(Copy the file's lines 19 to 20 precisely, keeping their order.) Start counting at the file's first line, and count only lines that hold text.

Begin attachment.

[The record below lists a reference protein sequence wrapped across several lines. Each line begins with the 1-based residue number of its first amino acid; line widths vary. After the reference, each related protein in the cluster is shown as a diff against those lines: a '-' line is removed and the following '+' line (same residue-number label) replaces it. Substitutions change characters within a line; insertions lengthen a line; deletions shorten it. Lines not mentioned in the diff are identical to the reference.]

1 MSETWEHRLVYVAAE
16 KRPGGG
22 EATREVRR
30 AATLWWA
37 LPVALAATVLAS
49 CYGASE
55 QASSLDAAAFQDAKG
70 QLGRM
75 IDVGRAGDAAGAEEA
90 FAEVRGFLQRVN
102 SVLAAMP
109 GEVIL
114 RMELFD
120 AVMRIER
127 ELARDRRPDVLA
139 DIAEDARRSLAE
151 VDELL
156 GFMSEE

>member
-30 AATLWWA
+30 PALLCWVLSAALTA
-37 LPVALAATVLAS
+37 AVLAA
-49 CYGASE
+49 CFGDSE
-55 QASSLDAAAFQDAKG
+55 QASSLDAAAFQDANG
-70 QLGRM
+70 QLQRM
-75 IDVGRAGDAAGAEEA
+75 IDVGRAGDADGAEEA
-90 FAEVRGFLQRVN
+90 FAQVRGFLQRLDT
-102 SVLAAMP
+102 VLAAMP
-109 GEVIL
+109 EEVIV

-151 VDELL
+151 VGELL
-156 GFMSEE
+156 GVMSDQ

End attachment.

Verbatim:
156 GFMSEE

>member